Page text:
His Stoned Ape conjecture is just as much junk science as his eschatological Novelty prognostication which is just slightly more laughable than his time wave zero bullshit.  This is the stuff this guy contributed to 'science' while surfing his own mind on shrooms <- and although that's just anecdotal, my point here is that McKenna was a hack who now has a posthumous cult of personality full of devotees like you.

I think you mean Roland Fischer, not Robert Fischer, and the visual acuity portion was just one aspect in this theory, it wasn't a central component. That's why I left all those links to Terence distilling the theory himself that way people can get a better understanding of it and so judge for themselves. But I doubt you listened to a single one. You never really gave it a chance in the first place, as your shallow grasp of it has allowed your indignation to run rampant.

Fischer's citation

If you're trying to claim that McKenna is misrepresenting Fischer, I think you'll have to do more research. Terence McKenna knew Roland Fischer personally and had a thorough understanding of the work Fischer was involved with.

So, I think Angela's point still stands, that your entire thread is a ridiculous pasquinade aimed at McKenna and those that actually have taken an open-mind to, at the very least, consider what he had to say. It's mere lampooning as Angela so rightly pointed out.

You keep ignoring the fact that I didn't hear about McKenna from you - I was reading his bullshit while you were still learning long division; but let's take a look at your link, shall we?

And I quote:

g'reg, TM did make that claim, it was central to his "stoned apes"/evolutionary origin of H. sapiens theory (or fairy tale in theory's clothing). It seems to have achieved status as an article of faith, a doctrine automatically accepted and believed by many if not most in his audience -- based on so many unquestioning comments about it I see, far and wide. As if it’s just understood as 'scientific fact' or 'proven' true.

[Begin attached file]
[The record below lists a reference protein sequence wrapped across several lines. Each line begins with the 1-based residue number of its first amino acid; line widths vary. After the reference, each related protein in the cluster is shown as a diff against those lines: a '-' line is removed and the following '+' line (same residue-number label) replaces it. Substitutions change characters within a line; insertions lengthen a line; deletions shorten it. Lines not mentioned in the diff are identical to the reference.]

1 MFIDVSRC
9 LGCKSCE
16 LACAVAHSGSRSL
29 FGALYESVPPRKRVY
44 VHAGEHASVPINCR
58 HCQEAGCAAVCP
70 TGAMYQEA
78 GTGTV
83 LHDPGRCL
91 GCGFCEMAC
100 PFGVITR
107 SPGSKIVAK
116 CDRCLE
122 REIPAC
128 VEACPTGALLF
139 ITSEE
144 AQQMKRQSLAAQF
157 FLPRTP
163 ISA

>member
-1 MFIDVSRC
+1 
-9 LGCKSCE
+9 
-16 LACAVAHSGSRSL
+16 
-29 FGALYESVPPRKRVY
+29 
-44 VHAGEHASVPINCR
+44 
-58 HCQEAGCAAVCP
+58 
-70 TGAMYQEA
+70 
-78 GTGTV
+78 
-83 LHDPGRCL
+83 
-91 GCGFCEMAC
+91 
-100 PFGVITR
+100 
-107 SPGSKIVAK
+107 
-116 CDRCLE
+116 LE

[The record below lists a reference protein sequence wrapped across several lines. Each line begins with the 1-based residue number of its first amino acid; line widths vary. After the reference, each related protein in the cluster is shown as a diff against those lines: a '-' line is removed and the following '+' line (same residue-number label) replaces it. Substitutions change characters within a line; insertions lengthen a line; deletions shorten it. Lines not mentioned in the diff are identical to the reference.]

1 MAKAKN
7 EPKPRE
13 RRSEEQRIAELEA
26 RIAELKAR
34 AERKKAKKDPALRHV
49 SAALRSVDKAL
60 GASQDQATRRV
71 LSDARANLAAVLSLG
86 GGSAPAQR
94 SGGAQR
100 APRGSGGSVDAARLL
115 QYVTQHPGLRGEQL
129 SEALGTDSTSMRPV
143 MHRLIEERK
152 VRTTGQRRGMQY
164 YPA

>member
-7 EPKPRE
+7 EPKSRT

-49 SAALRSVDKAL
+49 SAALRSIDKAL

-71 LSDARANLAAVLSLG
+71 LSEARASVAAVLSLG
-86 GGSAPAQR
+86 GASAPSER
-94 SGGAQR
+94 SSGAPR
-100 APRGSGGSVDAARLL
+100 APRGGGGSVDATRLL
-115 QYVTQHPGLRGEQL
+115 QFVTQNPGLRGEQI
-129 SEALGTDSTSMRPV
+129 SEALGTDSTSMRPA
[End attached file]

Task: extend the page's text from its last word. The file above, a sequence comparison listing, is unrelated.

The Abstract for one of Fischer's articles ("Interpretation of visual space ..." by Hill and Fischer --1971, Agents and Actions 2: 122-130) says "ergotrophic arousal inducing drugs" like psilocybin interfere with counter-adaptation to visual distortion. This differs from "trophotropic arousal inducing drugs" (like chlorpromazine, an anti-psychotic), which enhance counter-adaptation.

The counter-adaptation response is a gradual adjustment to the presence of a distorting sensory stimulus, like coke-bottle lenses. The distortion is noticed strongly by a subject at first. But over time 'counter-adaptation' response sets in, compensating, minimizing it . The subject's visual perception adjusts or adapts, normalizing their sense of sight. HIll and Fischer report psilocybin "interfere(s) with counter-adaptation to optical distortion ...".

That doesn't sound like enhanced visual acuity, or anything adaptive (such as a "stoned apes" theory might require). So far however, I've found only one passage in Fischer's research on psilocybin and visual perception, that directly addresses the adaptive or selective significance of what he and his colleagues discovered. See: "Induction and Extinction of Psilocybin Induced Transformation of Visual Space" (Pharmakopsychiat. 6: 258-263). It says:

"There is a 'natural' tendency to misjudge the position of the visual as compared to the gravitational vertical. A 160 µg/kg psilocybin-induced accentuation of this misjudgment ... is reported." Also: "Psilocybin ... consistently increases the natural misjudgment of the AVV." (Apparent Vertical Visual).